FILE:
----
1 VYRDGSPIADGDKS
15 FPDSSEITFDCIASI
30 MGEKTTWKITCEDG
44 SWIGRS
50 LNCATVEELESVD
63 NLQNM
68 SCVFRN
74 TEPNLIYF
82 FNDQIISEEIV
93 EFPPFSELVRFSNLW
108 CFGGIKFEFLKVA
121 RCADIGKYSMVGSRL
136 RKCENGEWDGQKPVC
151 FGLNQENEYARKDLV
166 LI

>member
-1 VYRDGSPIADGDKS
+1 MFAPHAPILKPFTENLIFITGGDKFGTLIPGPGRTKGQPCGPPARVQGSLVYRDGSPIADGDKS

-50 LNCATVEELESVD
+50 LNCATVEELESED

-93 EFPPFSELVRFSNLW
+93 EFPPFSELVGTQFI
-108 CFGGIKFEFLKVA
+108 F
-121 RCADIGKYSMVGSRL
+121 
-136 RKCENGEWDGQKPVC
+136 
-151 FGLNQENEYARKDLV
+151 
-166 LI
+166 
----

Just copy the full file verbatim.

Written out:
1 VYRDGSPIADGDKS
15 FPDSSEITFDCIASI
30 MGEKTTWKITCEDG
44 SWIGRS
50 LNCATVEELESVD
63 NLQNM
68 SCVFRN
74 TEPNLIYF
82 FNDQIISEEIV
93 EFPPFSELVRFSNLW
108 CFGGIKFEFLKVA
121 RCADIGKYSMVGSRL
136 RKCENGEWDGQKPVC
151 FGLNQENEYARKDLV
166 LI

>member
-1 VYRDGSPIADGDKS
+1 MFAPHAPILKPFTENLIFITGGDKFGTLIPGPGRTKGQPCGPPARVQGSLVYRDGSPIADGDKS

-50 LNCATVEELESVD
+50 LNCATVEELESED

-93 EFPPFSELVRFSNLW
+93 EFPPFSELVGTQFI
-108 CFGGIKFEFLKVA
+108 F
-121 RCADIGKYSMVGSRL
+121 
-136 RKCENGEWDGQKPVC
+136 
-151 FGLNQENEYARKDLV
+151 
-166 LI
+166 